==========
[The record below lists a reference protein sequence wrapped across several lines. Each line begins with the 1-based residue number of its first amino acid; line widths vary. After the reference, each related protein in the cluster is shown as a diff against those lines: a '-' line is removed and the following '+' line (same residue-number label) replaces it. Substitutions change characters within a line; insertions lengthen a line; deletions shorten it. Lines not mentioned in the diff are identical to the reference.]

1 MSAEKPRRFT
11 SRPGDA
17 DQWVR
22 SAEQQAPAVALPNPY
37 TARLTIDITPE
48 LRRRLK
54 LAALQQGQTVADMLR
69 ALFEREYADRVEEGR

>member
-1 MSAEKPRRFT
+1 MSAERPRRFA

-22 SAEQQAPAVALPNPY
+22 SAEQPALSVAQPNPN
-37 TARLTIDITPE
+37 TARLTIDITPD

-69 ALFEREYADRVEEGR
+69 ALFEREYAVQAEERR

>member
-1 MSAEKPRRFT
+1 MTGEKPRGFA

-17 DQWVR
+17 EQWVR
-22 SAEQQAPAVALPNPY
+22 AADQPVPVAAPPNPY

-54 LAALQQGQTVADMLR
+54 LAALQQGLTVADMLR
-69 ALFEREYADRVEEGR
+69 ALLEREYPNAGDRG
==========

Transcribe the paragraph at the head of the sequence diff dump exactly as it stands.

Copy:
[The record below lists a reference protein sequence wrapped across several lines. Each line begins with the 1-based residue number of its first amino acid; line widths vary. After the reference, each related protein in the cluster is shown as a diff against those lines: a '-' line is removed and the following '+' line (same residue-number label) replaces it. Substitutions change characters within a line; insertions lengthen a line; deletions shorten it. Lines not mentioned in the diff are identical to the reference.]